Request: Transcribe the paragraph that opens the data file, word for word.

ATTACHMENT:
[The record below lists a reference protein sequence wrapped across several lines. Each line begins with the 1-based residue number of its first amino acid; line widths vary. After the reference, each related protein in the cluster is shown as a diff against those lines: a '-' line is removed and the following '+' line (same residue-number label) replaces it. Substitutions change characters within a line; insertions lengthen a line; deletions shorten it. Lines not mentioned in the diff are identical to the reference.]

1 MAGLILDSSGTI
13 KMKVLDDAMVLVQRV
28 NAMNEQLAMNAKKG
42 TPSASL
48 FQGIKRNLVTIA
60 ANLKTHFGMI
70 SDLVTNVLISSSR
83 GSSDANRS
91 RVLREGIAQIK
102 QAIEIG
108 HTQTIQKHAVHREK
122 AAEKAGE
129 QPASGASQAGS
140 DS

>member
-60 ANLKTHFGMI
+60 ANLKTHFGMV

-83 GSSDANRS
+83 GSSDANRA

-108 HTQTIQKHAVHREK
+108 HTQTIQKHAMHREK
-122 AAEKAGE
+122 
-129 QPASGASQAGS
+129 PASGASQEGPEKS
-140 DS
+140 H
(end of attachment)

[The record below lists a reference protein sequence wrapped across several lines. Each line begins with the 1-based residue number of its first amino acid; line widths vary. After the reference, each related protein in the cluster is shown as a diff against those lines: a '-' line is removed and the following '+' line (same residue-number label) replaces it. Substitutions change characters within a line; insertions lengthen a line; deletions shorten it. Lines not mentioned in the diff are identical to the reference.]